Published in the April 30th issue of The Edmonton Sun. News
City beats own homeless goal
One year after the city launched its 10-year plan to end homelessness, 546 formerly homeless Edmontonians now have a place to call their own.
That’s well above the Edmonton’s Homeless Commission’s original goal of finding homes for 150 Edmontonians in the first year of the plan.
“We have achieved success beyond what anyone was expecting,” said Anne Smith, chair of the homeless commission. “Here we are a year later and I can say to you that it is working.”
Jay Freeman, executive director of the Edmonton Homeless Commission credits the success of the first year to low construction costs as well as the determination of agencies devoted to helping the city’s homeless.
Charles Guick, 43, had been living on the streets for more than 20 years and was involved in a life of drugs before getting help from the Jasper Place Health and Wellness Centre.
Now Guick is engaged, living in a condo in the River Valley, and working at a furniture bank for Homeward Trust, an organization involved in projects that help the homeless.
“I’m amazed at what has been done,” Guick said. “I have a home.”
About $3.3 billion has been invested into the decade-long plan of addressing the homeless problem in the province.
Although more homeless people were housed than the city had initially targeted for its first year, many more are still living on the streets.
“I’m tired of sleeping outside. I’ve been without a home for three years,” said Connie Nepoose-Gladue, who spends most of her time at the Boyle Street Community Centre. “I want (the city) to help me.”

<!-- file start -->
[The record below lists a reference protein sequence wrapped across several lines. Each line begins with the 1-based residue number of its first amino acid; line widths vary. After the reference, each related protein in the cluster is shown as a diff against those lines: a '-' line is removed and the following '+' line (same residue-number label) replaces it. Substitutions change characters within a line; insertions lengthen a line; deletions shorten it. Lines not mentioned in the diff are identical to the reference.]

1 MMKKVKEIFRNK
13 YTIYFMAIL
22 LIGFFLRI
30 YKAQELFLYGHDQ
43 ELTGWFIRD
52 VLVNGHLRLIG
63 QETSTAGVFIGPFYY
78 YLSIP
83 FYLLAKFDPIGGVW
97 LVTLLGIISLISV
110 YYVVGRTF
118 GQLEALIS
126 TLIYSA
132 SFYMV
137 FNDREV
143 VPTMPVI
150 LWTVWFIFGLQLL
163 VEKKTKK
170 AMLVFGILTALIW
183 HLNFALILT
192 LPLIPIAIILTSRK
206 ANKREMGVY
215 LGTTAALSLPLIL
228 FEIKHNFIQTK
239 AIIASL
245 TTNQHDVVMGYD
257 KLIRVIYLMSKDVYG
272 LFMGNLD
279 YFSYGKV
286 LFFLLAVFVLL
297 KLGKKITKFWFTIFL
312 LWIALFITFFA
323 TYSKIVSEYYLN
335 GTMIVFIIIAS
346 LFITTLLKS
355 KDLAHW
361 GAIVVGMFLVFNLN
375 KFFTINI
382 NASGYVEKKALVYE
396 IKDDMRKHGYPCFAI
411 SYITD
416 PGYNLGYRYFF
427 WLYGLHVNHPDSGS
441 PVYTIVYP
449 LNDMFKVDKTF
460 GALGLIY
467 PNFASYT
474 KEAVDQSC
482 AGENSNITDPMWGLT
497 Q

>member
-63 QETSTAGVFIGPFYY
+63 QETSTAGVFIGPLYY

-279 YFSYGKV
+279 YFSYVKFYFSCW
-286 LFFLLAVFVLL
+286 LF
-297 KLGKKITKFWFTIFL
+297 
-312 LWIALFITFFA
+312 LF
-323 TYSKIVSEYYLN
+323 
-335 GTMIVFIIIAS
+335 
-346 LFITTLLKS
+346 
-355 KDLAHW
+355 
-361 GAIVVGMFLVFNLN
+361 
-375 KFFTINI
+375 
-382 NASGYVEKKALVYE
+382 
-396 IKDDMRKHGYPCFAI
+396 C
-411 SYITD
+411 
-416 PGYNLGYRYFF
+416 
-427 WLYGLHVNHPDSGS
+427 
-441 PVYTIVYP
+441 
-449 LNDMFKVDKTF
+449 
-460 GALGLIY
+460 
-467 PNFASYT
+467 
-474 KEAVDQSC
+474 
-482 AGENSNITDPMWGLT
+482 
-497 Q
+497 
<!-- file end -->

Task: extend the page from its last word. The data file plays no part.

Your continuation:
“I wish I was one of those 500 people,” said Crissy, a homeless woman who did not want to reveal her last name. “It’s hard to find a home.”
Martin Daniels, who has been homeless for the last 25 years, doesn’t think the plan to end homelessness is realistic.
“We got nothing. We’re sleeping out on the streets, in alleys, dumpsters,” Daniels said.
Despite the successes of the first year, Mayor Mandel says there is still a lot of work left to be done in order to end homelessness by 2019.
Smith also cites “challenging economic times” as a potential roadblock.
But Paul Bruinsma, a support worker with Boyle Street, is hopeful the goal can be achieved.
“If the momentum with this initiative keeps strong, we definitely have a good shot of ending homelessness, most definitely,” Bruinsma said.
Nearly 1,300 homeless were housed throughout Alberta over the past year, and the main goals for Year 2 of the 10-year plan is to look at treating homelessness and preventing it by building even more affordable housing, said MLA Raj Sherman.
There is an estimated 11,000 homeless people still remaining in Alberta and over 3,000 of those in Edmonton alone.